Tuesday, March 9, 2010

The Rowdy Sabha

There are times when blog posts become a medium to register protest; in my case, disgust. A bill was tabled in the Parliament yesterday that proposed that a third of the seats in the Parliament be reserved for women. The bill was tabled in the Rajya Sabha (the Upper House of the bicameral legislature). Members of the Rajya Sabha are not directly elected by the people of the country. On paper, the Rajya Sabha contains elite politicians, academics and people who have been very successful in their respective fields. That, however, was the last inference one would draw, looking at the incidents that unfolded yesterday. Whether or not you support the reservation of seats for women in the Parliament, you simply cannot ignore the unruly, urchin-like behaviour displayed by our top lawmakers yesterday. The sad thing is that no punishment was meted out to the culprits. Take a look at this video.

I don't remember snatching microphones, assaulting the speaker and tearing up the bill being legitimate methods of protesting in parliamentary debates. I just wanted to take this opportunity to express my extreme sense of shame at what happened and my extreme disgust at the fact that they all got away with it. May someone teach them to behave themselves.

Monday, March 1, 2010

Staffs, Strikes and Rolling Stones

Ever heard a legendary Bob Dylan song called Like a Rolling Stone? Have you ever noted the distinct sound of the organ that outlines the song? Turns out that the guy who played that piece was then a nobody called Al Kooper who wasn't even an organ player. He sneaked in to the band when the recording director had gone out to receive a call, and was allowed to stay on because (in Al's words) "the director was a gracious man". The sound of that organ playing in the song is distinctive essentially because it lags the rest of the band. That was a natural consequence of the fact that Al Kooper had no idea what he was doing and only played the note by copying what the rest of the band did. That's one of the many great back-stories to a lot of legendary Dylan songs that I found in this rock-umentary called No Direction Home (which I was double-timing with Oye Lucky Lucky Oye earlier today). The feature primarily discussed the rise of Bob Dylan from a lanky youngster who sang at the March on Washington in 1963, to the legend that he is today. Also discussed, was the rise of this genre of music called "protest music".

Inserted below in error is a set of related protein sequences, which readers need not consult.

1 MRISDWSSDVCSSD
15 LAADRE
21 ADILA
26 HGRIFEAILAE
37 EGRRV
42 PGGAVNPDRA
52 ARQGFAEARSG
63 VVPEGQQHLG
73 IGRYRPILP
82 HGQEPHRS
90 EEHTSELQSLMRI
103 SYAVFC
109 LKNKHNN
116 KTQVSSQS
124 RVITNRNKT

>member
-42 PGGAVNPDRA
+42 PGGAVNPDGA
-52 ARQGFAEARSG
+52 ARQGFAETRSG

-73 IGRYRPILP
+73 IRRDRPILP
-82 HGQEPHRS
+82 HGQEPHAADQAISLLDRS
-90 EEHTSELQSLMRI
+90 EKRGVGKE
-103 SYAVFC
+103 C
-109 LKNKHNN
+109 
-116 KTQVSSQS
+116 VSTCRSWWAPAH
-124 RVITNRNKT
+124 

The song was originally about 10 pages (about 51 verses) long. As I play the song in the background while writing this post, I find that it's still long enough for me to be able to type out a lot of this post by the time it finishes. I also reflect on a certain conversation I had had with M a few months ago, when with much angst, he shared with me the horror of having had to sit through some hip-hop video. Protest music was essentially a product of the political turmoil of the 1960s. The civil rights movement, the cold war and the raging Vietnam war provided enough material for someone who wanted to protest prevailing social conditions. I realize that that period produced many of the greatest musicians the world has ever known. That was a time where African-American music wasn't about drugs, hustling, bling and buttocks. So your ideal African-American musical hero would be a B.B. King or a Miles Davis making it big on that streak of rebellion, and not a worth-his-weight-in-gold-clad Snoop Dogg.

What is the conclusion that I'm trying to draw from this? That political turmoil provides great breeding ground for fantastic music. Or perhaps it used to. We may not have those "I have a dream" moments happening too often anymore, but there's still enough turmoil for everyone to churn out profound verse and yet, there seems to be a distinct absence of those voices of protest.

Either they've stopped talking, or we've stopped listening.